The provider is how web3 talks to the blockchain. Providers take JSON-RPC requests and return the response. This is normally done by submitting the request to an HTTP or IPC socket based server.

If you are already happily connected to your Ethereum node, then you can skip the rest of the Providers section.

Automatic vs Manual Providers

The Web3 object will look for the Ethereum node in a few standard locations if no providers are specified. Auto-detection happens when you initialize like so:

from import w3

# which is equivalent to:

from web3 import Web3
w3 = Web3()

You can manually create a connection by specifying a provider like so:

from web3 import Web3, HTTPProvider
provider = HTTPProvider('http://localhost:8545')
web3 = Web3(provider)

How Automated Detection Works

Web3 attempts to connect to nodes in the following order, using the first succesful connection it can make:

  1. The connection specified by an environment variable, see Provider via Environment Variable
  2. IPCProvider, which looks for several IPC file locations
  3. HTTPProvider, which attempts to connect to “http://localhost:8545
  4. None - if no providers are successful, you can still use Web3 APIs that do not require a connection, like:

Built In Providers

Web3 ships with the following providers which are appropriate for connecting to local and remote JSON-RPC servers.


class web3.providers.rpc.HTTPProvider(endpoint_uri[, request_kwargs])

This provider handles interactions with an HTTP or HTTPS based JSON-RPC server.

  • endpoint_uri should be the full URI to the RPC endpoint such as 'https://localhost:8545'. For RPC servers behind HTTP connections running on port 80 and HTTPS connections running on port 443 the port can be omitted from the URI.
  • request_kwargs this should be a dictionary of keyword arguments which will be passed onto the http/https request.
>>> from web3 import Web3
>>> web3 = Web3(Web3.HTTPProvider("")

Under the hood, the HTTPProvider uses the python requests library for making requests. If you would like to modify how requests are made, you can use the request_kwargs to do so. A common use case for this is increasing the timeout for each request.

>>> from web3 import Web3
>>> web3 = Web3(Web3.HTTPProvider("", request_kwargs={'timeout': 60}))


class web3.providers.ipc.IPCProvider(ipc_path=None, testnet=False, timeout=10)

This provider handles interaction with an IPC Socket based JSON-RPC server.

  • ipc_path is the filesystem path to the IPC socket.:56
>>> from web3 import Web3
>>> web3 = Web3(Web3.IPCProvider("~/Library/Ethereum/geth.ipc"))

If no ipc_path is specified, it will use the first IPC file it can find from this list:

  • On Linux:
    • ~/.ethereum/geth.ipc
    • ~/.local/share/io.parity.ethereum/jsonrpc.ipc
  • On Mac OS:
    • ~/Library/Ethereum/geth.ipc
    • ~/Library/Application Support/io.parity.ethereum/jsonrpc.ipc
  • On Windows:
    • \\\.\pipe\geth.ipc
    • \\\.\pipe\jsonrpc.ipc



Experimental: This provider is experimental and should be used with caution. However, it is the presumed replacement to EthereumTesterProvider and is being actively developed and supported.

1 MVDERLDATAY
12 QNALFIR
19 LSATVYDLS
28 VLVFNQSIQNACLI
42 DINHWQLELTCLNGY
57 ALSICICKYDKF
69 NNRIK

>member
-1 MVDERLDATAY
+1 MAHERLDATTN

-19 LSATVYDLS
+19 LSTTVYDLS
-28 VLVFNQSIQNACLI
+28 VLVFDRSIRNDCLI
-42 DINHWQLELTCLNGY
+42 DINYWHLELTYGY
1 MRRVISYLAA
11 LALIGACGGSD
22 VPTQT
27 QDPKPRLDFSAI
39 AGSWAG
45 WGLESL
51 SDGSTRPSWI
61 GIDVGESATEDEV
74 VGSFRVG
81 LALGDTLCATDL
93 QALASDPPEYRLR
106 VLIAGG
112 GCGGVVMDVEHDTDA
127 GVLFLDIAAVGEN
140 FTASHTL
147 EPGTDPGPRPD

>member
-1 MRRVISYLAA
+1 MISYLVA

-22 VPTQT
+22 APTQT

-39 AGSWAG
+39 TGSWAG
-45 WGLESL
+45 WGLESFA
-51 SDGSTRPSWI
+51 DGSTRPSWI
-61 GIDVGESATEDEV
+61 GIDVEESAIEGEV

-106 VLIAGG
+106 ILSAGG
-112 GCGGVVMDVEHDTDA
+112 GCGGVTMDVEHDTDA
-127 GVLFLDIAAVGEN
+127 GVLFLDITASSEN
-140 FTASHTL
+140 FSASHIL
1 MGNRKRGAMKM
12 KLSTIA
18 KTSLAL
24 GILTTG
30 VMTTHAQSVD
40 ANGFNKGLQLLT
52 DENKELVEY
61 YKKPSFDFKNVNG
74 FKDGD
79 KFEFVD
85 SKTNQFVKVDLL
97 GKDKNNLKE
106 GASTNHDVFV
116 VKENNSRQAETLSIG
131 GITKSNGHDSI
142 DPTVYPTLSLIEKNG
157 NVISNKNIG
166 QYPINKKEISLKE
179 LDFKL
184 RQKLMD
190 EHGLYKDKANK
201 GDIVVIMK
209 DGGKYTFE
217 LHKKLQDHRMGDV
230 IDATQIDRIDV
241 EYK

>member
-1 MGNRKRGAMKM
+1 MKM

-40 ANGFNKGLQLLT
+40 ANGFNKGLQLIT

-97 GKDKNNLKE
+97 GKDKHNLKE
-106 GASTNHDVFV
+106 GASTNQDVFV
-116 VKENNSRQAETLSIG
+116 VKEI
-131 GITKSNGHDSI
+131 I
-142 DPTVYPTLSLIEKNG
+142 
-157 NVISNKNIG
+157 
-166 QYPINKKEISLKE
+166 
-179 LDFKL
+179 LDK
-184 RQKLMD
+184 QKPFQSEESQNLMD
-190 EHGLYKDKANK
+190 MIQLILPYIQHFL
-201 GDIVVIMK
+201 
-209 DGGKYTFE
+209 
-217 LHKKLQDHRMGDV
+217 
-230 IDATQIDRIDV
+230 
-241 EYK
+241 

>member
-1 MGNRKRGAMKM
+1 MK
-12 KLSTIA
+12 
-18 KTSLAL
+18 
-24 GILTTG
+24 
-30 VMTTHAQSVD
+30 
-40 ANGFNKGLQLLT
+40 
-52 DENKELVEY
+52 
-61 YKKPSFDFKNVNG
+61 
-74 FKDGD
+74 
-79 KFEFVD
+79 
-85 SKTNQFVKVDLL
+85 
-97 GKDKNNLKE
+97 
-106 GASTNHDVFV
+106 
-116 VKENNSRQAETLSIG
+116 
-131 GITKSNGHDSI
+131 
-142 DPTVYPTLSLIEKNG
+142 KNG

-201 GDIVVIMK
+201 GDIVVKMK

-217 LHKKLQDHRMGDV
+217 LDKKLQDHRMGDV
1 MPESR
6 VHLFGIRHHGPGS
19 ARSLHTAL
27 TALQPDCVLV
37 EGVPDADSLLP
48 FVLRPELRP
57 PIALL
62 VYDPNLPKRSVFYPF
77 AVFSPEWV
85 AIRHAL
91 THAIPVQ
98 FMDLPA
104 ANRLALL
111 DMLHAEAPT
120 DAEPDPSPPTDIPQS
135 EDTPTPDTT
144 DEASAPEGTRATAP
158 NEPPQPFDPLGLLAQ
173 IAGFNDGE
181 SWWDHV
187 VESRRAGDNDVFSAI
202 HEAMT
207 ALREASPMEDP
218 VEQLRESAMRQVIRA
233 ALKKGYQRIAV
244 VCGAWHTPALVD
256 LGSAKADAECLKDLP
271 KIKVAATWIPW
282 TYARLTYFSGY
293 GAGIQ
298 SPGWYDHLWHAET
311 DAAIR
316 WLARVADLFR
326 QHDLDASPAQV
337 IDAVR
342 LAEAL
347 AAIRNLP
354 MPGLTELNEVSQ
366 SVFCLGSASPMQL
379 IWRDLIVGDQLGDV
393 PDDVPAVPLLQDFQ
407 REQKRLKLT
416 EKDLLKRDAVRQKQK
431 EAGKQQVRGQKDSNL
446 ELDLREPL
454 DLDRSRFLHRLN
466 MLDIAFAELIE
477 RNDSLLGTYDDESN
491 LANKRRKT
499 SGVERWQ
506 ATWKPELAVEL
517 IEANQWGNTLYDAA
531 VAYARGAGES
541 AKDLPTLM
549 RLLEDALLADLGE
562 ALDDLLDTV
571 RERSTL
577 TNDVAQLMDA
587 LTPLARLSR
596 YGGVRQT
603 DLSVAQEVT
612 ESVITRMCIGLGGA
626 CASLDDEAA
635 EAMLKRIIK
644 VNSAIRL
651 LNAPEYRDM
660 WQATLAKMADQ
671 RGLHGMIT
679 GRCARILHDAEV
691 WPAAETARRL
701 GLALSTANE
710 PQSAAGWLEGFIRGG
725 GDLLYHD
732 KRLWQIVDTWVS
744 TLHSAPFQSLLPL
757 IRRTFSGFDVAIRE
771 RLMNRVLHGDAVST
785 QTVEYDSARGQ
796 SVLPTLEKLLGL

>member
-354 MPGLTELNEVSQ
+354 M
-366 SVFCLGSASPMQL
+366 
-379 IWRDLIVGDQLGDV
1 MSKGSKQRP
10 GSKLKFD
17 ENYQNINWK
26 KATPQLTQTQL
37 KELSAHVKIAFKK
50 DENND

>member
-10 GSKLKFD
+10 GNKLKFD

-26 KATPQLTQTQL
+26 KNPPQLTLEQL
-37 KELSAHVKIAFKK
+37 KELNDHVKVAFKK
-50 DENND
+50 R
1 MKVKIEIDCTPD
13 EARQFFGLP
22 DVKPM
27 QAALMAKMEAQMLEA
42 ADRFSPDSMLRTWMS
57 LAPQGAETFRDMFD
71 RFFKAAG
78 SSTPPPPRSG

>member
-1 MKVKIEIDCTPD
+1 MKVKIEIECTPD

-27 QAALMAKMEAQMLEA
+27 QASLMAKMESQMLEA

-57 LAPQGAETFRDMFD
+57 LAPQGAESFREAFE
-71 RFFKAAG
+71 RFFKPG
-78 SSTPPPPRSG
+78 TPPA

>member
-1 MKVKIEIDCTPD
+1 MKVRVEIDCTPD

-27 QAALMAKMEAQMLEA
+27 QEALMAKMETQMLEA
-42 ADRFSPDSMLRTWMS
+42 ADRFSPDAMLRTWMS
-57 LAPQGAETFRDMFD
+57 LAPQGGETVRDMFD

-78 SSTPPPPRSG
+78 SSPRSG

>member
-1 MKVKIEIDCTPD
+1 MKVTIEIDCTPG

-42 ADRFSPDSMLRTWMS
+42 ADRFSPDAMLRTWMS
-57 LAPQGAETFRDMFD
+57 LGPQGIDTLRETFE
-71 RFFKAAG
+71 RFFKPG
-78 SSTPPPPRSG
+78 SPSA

class web3.providers.eth_tester.EthereumTesterProvider(eth_tester=None)

This provider integrates with the eth-tester library. The eth_tester constructor argument should be an instance of the EthereumTester class provided by the eth-tester library. See the eth-tester library documentation for instructions on how to use the library.

>>> from web3 import Web3
>>> from web3.providers.eth_tester import EthereumTesterProvider
>>> w3 = Web3(EthereumTesterProvider())

EthereumTesterProvider (legacy)


Deprecated: This provider is deprecated in favor of EthereumTesterProvider and the newly created eth-tester.

class web3.providers.tester.EthereumTesterProvider

This provider can be used for testing. It uses an ephemeral blockchain backed by the ethereum.tester module.



Deprecated: This provider is deprecated in favor of EthereumTesterProvider and the newly created eth-tester.

class web3.providers.eth_tester.TestRPCProvider

This provider can be used for testing. It uses an ephemeral blockchain backed by the ethereum.tester module. This provider will be slower than the EthereumTesterProvider since it uses an HTTP server for RPC interactions with.


AutoProvider is the default used when initializing web3.Web3 without any providers. There’s rarely a reason to use it explicitly.

Using Multiple Providers

Web3 supports the use of multiple providers. This is useful for cases where you wish to delegate requests across different providers. To use this feature, simply instantiate your web3 instance with an iterable of provider instances.

>>> from web3 import Web3, HTTPProvider
>>> from . import MySpecialProvider
>>> special_provider = MySpecialProvider()
>>> infura_provider = HTTPProvider('')
>>> web3 = Web3([special_provider, infura_provider])

When web3 has multiple providers it will iterate over them in order, trying the RPC request and returning the first response it receives. Any provider which cannot respond to a request must throw a web3.exceptions.CannotHandleRequest exception.

If none of the configured providers are able to hand the request, then a web3.exceptions.UnhandledRequest exception will be thrown.